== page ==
Wednesday March 6
Dean’s Lecture presentation
Dr Timothy Pasch, Communication Program at noon in the Lecture Bowl. Click here to read his abstract for The Evolution of the Scholarly Journal: Digital Convergence and Broader Impacts or click here to read our interview.
If you are unable to join us in the Lecture Bowl, you can view Dr Pasch’s presentation live here.
Wednesday Sessions include Biology, Phi Alpha Theta/History, Social Work, Mechanical and Civil Engineering as well as a panel session hosted by the Graduate Student Association. See the full session list for Wednesday.
Wednesday 2pm – 4pm: Poster Session in the Ballroom will showcase more than 100 research posters
One of the wonderful outcomes of campus-wide conferences is discovering some of the great research projects being conducted by our students and faculty. It’s even more impressive when you discover that some projects are happening between departments, and even between colleges, involving graduate and undergraduate students and faculty.
Next Tuesday, we have the opportunity to learn about one such project. OpenOrbiter is a student-conceived and student-run research project looking to launch North Dakota’s first spacecraft in low-earth-orbit and involves participants from Computer Science, Space Studies, Electrical Engineering and the College of Business & Public Administration. Below are just a few of the presentations you can expect to hear:
- OpenOrbiter: A Student-Run Space Program, Anders Nervold, Jeremy Straub, Josh Berk, (Faculty Sponsors, Multiple) Department of Business Administration, Department of Computer Science, Department of Space Studies
- The Development of Payload Software for a Small Spacecraft, Kyle Goehner, Christoffer Korvald, Jeremy Straub (Faculty Sponsor, Dr Ronald Marsh) Department of Computer Science
- A Power Generation System for the OpenOrbiter CubeSat-Class Spacecraft, Zachary Bryant, Matt Olson, Corey Bergrsud, Joshua Berk, Jeremy Straub (Faculty Sponsors, Multiple) Department of Electrical Engineering, Department of Space Studies, Department of Computer Science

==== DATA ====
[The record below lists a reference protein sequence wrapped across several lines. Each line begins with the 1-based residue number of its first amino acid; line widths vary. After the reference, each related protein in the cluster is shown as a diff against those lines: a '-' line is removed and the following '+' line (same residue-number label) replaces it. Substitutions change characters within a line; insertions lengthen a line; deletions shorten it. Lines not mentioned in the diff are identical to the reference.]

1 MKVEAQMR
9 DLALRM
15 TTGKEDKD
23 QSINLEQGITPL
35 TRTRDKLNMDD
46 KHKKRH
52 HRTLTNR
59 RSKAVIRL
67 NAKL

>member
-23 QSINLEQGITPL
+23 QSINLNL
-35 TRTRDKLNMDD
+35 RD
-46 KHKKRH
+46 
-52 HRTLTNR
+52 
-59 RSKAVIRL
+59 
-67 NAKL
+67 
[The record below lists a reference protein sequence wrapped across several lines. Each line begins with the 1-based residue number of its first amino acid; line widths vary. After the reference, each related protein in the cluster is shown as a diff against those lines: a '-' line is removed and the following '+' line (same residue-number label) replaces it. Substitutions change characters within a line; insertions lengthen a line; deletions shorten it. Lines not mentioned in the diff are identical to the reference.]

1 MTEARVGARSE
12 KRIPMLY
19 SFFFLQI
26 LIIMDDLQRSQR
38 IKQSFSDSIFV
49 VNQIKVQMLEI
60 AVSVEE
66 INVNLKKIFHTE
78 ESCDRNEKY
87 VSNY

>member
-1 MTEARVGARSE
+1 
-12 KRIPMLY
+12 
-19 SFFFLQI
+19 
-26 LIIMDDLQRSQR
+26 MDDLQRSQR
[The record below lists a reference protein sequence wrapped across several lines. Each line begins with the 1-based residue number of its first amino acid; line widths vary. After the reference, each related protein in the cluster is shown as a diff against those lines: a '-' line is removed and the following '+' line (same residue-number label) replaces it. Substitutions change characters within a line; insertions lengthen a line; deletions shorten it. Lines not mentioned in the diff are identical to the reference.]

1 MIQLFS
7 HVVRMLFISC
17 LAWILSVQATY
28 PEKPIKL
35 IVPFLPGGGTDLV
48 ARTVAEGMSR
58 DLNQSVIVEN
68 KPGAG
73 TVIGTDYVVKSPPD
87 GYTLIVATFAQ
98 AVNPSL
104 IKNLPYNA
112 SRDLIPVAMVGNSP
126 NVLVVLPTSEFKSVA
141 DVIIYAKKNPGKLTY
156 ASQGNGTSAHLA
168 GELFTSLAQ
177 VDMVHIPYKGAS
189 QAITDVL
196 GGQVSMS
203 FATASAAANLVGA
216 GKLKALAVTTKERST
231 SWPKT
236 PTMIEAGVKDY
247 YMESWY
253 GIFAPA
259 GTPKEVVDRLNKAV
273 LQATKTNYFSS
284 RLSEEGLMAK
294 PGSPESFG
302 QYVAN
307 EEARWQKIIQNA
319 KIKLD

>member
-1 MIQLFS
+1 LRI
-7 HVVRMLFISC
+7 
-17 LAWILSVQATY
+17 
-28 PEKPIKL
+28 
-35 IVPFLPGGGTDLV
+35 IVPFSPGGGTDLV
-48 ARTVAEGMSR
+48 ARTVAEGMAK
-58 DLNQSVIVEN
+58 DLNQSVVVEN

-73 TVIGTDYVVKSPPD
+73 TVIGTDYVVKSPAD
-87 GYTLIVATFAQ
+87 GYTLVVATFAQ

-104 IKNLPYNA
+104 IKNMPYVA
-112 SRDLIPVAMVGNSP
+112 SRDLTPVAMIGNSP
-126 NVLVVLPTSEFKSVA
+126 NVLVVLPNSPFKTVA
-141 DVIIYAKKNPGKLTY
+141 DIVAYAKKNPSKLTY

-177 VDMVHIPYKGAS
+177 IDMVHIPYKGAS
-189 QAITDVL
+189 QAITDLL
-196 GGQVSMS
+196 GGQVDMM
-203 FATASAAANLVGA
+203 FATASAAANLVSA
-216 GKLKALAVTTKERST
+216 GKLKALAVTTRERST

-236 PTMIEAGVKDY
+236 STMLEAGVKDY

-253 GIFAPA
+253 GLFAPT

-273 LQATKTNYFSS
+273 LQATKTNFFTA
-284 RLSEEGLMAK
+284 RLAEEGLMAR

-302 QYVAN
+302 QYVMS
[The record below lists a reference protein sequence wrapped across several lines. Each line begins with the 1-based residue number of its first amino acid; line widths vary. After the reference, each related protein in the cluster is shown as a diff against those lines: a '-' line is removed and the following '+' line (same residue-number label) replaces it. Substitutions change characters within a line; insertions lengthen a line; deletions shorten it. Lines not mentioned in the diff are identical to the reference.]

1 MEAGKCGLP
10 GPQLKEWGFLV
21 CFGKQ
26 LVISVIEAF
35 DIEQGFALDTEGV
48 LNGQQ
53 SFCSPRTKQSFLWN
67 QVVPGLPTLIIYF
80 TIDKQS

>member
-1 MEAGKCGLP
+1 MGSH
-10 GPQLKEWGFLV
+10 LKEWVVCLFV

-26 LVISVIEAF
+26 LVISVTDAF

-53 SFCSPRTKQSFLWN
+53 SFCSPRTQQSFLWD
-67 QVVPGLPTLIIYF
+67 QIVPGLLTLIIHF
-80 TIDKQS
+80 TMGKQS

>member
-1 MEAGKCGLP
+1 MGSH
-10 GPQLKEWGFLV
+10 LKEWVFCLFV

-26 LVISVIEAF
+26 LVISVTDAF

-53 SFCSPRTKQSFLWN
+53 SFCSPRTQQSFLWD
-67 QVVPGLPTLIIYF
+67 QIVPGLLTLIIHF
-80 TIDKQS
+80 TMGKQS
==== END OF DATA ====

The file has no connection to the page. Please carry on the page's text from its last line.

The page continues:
- Managing Communications, Outreach and Policy for OpenOrbiter, Anders Kose Nervold, Josh Berk, Jeremy Straub, Marian Courtney (Faculty Sponsor, Sheryl Broedel) Department of Business Administration, Department of Space Studies, Department of Computer Science, Department of Aerospace Sciences
The session involves 20 papers, and begins bright and early on Tuesday in the River Valley Room and continues through the day. You can view the booklet and read the abstracts for all sessions here.
See the complete schedule for Tuesday and Wednesday on the School of Graduate Studies website. The 12th annual Scholarly Forum is March 5 & 6 in the Memorial Union on the University of North Dakota campus. The event is free and open to the public.
The 2013 Scholarly Forum will be held in the Memorial Union next week, and is set to be one of the busiest yet. I thought I would share some facts and figures about this year’s event.
- 12th annual conference showcasing graduate student and faculty research at UND
- 2 Dean’s Lecture Series presentations, Dr Mark Askelson and Dr Timothy Pasch
- 27 sessions
- 106 oral presentations and panels
- 105 posters
- Participants and contributors from every college and school at the University of North Dakota
For details on sessions for each day, and to learn more about the 2013 Scholarly Forum visit http://graduateschool.und.edu/learn-more/scholarly-forum.cfm
For the first time, we will be live streaming the Dean’s Lectures. If you are not able to join us at the Lecture Bowl, you can log in here to view Dr Askelson’s talk, and log in here to view Dr Pasch’s talk.
Graduate Student Association will host a panel on “Success Tips in Graduate School.” The panelists will represent a diversity of departments as well as Masters and PhD programs at the University of North Dakota.
The following questions will be discussed:
- How can you make the most of the graduate courses during your program?
- What are the best practices in writing a thesis or dissertation?
- What are the ways to balance personal and professional life?
Bring your questions and best practices to share with other graduate during the Q & A questions and learn more about our organization and what it can do for you as a graduate student.
The panel is scheduled for Wednesday March 6th at 10.10am in the River Valley Room. All are welcome.